Aviation regulator Directorate General of Civil Aviation (DGCA), on Monday, issued new regulations that mandate random tests on airline crews, air traffic controllers, maintenance engineers and other personnel for the consumption of psychoactive substances, such as amphetamine, cannabis, cocaine, and opioids.
The Civil Aviation Requirements (CAR) pertaining to air safety laid down the procedure to examine aviation personnel for the consumption of psychoactive substances. The circular, which will be applicable to commercial aircraft operators, maintenance and repair organisations (MROs), training organisations, and air navigation service providers, will be effective from January 31, 2022.
The new regulations ask airlines and airports to conduct random checks on crew and air traffic controllers on duty and after flights. If found positive in the screening and confirmatory tests, they will have to undergo rehabilitation. If found positive for the second time, their licence could be suspended for a minimum of three years. It could be permanently revoked for a third violation.
“All scheduled commercial aircraft operators and air navigation service providers shall conduct random drug testing for the consumption of psychoactive substances by flight crew members and air traffic controllers employed by them respectively at the facilities established by them using the services of an appropriate laboratory,” the circular said. It added that the organisations will have to ensure that at least 10 per cent of the employees are covered in a year.
The circular asks organisations to use a scientifically valid method, such as a random number table or a computer-based random number generator, to select the employees for testing using the unique identifying number. “Organisations must ensure that all employees have an equal chance of being tested each time the selection is made. Specific individuals, groups or locations must not be targeted,” the circular said.
It asks the stakeholders to report positive cases to the DGCA within 24 hours and directs them to conduct education programmes about the ill effects of psychoactive substances, their treatments and rehabilitation.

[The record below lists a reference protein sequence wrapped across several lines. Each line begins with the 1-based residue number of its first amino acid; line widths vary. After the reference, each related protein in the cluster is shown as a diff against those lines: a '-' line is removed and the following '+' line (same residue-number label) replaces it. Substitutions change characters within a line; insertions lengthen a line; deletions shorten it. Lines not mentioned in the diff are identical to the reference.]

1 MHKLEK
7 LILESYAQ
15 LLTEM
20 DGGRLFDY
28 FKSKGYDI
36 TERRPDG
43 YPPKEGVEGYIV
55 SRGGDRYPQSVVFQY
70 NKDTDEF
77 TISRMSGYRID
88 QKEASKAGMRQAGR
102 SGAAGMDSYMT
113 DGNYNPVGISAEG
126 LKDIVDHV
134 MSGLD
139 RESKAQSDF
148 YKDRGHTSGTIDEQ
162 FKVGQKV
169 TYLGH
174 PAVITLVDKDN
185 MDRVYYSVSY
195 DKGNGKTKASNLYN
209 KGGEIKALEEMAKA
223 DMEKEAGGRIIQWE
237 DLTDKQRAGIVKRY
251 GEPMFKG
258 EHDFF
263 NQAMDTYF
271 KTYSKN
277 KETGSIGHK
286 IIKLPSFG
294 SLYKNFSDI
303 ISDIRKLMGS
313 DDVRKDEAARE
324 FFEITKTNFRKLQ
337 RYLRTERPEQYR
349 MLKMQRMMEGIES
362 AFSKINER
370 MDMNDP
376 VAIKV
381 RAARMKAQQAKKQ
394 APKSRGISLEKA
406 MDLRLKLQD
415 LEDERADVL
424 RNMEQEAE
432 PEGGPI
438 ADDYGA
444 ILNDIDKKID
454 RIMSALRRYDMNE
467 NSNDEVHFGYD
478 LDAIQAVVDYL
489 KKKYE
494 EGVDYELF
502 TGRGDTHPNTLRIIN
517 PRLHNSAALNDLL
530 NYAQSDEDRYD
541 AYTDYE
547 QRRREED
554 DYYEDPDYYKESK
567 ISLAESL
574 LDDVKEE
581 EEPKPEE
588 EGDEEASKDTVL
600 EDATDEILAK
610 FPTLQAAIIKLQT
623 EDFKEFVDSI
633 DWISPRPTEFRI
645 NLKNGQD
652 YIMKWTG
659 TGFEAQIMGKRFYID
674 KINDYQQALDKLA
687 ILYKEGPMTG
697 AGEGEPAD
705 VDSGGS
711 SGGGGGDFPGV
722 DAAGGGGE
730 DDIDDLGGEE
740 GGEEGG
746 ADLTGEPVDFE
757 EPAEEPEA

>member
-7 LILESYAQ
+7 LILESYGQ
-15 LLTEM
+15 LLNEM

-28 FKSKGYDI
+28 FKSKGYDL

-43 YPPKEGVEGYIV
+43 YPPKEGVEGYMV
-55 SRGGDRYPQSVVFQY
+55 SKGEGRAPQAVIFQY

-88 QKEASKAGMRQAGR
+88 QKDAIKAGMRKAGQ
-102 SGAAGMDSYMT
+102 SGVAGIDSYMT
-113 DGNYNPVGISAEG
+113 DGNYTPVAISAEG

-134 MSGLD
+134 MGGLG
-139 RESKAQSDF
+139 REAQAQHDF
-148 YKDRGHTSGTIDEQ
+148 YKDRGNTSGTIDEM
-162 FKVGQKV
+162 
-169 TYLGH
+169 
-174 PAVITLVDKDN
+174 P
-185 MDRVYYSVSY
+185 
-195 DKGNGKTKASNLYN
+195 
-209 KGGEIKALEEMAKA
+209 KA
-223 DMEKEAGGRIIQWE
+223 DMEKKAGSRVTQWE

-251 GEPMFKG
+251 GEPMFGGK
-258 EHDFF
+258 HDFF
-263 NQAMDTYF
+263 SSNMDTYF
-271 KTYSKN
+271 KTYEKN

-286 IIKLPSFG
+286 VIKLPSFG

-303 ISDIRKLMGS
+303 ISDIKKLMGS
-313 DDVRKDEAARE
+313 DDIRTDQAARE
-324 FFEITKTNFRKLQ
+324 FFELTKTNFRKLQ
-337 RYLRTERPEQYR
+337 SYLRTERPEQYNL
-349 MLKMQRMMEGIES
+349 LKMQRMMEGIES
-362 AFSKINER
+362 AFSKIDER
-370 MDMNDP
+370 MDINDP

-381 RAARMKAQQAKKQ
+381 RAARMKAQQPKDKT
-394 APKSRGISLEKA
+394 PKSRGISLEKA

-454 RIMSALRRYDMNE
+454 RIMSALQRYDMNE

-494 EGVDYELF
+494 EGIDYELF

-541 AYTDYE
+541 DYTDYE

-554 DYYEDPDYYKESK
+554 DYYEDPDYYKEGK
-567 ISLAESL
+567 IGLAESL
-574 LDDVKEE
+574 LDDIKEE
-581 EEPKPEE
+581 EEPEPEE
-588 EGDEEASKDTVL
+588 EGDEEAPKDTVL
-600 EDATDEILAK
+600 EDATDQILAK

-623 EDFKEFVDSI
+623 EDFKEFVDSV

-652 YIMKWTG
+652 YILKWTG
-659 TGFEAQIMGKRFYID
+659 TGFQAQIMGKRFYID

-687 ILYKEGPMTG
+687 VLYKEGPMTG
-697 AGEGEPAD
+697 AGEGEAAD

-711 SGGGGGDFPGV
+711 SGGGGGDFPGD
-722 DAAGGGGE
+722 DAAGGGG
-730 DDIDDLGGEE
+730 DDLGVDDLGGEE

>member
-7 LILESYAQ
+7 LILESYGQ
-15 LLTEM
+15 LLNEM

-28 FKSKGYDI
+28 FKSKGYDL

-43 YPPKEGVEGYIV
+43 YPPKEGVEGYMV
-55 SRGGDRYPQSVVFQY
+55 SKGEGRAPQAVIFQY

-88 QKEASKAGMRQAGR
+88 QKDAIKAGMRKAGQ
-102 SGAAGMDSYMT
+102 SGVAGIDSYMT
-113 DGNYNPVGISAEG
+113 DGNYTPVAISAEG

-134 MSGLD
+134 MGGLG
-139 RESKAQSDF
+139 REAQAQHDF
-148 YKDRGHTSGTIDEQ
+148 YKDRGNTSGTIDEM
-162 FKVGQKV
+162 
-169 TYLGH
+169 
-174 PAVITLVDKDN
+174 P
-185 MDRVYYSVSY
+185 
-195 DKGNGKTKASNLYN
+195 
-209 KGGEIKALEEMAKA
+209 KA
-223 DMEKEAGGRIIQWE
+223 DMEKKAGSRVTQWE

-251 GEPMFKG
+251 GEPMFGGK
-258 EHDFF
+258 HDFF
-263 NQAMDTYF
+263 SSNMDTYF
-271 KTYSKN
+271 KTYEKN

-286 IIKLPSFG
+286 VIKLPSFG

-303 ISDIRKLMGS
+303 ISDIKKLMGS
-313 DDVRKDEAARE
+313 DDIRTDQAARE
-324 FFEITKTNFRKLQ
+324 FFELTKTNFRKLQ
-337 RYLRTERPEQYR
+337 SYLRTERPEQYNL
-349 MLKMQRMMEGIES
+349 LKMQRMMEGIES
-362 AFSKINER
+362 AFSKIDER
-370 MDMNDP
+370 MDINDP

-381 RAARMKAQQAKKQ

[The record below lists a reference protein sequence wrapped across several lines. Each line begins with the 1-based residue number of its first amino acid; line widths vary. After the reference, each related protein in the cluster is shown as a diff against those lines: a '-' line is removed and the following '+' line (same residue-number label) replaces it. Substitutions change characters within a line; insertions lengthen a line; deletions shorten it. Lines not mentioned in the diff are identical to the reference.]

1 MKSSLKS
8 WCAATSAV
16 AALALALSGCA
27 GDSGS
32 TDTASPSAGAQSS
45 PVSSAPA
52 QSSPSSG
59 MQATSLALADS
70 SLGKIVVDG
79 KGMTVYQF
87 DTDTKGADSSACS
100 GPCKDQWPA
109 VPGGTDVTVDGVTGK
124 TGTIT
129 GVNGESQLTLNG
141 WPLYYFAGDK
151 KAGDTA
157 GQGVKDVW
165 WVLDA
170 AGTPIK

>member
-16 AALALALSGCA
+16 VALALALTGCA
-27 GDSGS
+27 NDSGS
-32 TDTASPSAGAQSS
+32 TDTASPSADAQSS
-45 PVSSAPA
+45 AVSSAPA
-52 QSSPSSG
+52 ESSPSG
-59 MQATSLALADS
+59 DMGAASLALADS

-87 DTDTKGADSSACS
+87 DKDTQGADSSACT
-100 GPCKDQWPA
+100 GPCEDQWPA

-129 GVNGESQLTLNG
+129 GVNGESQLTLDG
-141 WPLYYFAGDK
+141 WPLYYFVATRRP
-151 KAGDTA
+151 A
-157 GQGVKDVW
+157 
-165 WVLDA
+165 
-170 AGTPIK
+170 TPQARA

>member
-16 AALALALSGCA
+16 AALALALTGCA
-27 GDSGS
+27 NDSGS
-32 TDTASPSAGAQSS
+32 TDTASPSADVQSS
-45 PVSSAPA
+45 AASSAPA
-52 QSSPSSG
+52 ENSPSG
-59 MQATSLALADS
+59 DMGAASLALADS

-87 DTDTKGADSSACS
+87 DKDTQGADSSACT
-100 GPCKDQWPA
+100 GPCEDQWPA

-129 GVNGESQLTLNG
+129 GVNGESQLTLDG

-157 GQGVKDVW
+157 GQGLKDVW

The random testing will be carried out for the use of amphetamine and amphetamine type stimulants, opiates, cannabis, cocaine, barbiturates and benzodiazepine. The circular states that such tests should be carried out post flight/post shift or anytime during the duty period. It should not be carried out while the employee is on leave or on a rest period. It said that the pre-flight testing requirement should be introduced in due course after organisations build the infrastructure and capacity for it.
According to the testing procedure, if a urine sample-based screening test is positive, the employee should be immediately removed from the safety duty till a confirmatory test report is received. If the confirmatory test is positive, the concerned employee should be referred to a specialist doctor or de-addiction centre for a de-addiction or rehabilitation programme. The employee can return to active duties again only if further tests are negative, the circular said.
The CAR has been issued after the Ministry of Social Justice and Empowerment published a study in February 2019 which stated that, after alcohol, cannabis and opioids are the next commonly used psychoactive substances in India. 2.8 per cent of the population had used some cannabis product within the previous year, the study said. “The worldwide spread of the use of psychoactive substances, their general availability and the ever-increasing number of addicted users is a serious concern to aviation safety. Their use causes behavioural, cognitive and physiological changes. This manifests in dependence, major health-related issues and a negative effect on performance,” the circular said.
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